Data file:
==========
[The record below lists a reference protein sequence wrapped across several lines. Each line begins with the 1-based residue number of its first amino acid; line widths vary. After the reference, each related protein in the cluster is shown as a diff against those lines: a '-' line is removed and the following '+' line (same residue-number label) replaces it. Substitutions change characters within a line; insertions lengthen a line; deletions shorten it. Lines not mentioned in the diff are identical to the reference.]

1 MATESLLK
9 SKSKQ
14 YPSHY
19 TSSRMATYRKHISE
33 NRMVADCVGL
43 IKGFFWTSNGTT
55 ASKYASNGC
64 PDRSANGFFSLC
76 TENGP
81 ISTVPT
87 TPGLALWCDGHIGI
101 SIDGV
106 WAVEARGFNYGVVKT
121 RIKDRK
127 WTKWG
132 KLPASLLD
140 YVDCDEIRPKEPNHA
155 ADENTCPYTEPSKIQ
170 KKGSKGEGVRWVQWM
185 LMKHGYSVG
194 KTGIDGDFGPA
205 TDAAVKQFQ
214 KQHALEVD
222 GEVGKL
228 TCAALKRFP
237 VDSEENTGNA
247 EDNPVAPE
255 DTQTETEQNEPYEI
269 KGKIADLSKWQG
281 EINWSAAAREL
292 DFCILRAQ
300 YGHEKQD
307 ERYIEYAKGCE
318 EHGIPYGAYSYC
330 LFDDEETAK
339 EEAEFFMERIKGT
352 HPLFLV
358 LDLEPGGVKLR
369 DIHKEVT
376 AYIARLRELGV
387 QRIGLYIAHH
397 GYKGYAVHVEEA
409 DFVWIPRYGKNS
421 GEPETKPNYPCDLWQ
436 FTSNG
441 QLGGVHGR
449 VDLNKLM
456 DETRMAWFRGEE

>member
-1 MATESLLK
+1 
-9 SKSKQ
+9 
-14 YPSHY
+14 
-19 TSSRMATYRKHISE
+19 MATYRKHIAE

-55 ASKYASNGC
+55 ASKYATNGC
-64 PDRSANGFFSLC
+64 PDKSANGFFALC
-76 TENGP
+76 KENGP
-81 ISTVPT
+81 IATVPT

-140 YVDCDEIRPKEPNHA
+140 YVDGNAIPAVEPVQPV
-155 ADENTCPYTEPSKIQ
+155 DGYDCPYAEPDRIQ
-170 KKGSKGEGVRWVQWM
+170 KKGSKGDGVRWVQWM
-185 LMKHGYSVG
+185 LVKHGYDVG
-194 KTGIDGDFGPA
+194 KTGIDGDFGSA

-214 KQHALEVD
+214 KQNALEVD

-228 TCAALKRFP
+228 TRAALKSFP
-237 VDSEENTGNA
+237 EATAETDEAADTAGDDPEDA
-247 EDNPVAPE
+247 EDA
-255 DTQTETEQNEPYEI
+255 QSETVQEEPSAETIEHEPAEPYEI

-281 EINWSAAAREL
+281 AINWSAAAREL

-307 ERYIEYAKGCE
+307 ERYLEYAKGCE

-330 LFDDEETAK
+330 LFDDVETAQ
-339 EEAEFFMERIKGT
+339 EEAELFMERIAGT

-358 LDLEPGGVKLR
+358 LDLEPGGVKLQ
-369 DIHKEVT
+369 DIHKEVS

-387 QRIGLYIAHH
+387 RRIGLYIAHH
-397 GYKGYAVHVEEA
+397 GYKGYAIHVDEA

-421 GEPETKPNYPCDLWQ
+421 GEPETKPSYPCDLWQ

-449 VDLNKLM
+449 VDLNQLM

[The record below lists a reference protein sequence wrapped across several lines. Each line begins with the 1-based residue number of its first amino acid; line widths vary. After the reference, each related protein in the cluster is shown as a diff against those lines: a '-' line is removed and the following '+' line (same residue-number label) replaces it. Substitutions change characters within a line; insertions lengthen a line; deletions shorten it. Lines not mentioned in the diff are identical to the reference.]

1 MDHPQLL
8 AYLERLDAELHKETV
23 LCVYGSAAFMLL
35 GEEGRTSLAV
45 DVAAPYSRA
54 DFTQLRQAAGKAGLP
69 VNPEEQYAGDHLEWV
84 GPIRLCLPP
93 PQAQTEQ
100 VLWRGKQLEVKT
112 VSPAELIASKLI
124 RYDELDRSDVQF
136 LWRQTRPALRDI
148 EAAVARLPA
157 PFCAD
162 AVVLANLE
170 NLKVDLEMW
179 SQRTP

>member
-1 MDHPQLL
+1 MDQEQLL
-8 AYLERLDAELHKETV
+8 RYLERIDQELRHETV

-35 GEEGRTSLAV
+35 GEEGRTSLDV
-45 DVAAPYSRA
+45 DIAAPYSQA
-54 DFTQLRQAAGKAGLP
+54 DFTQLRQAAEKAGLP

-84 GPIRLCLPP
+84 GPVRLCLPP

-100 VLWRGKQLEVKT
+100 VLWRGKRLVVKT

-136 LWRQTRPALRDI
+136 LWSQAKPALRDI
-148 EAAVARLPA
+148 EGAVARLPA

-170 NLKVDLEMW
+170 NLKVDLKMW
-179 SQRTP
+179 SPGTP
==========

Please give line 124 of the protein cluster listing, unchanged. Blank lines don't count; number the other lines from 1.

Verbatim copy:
170 NLKVDLEMW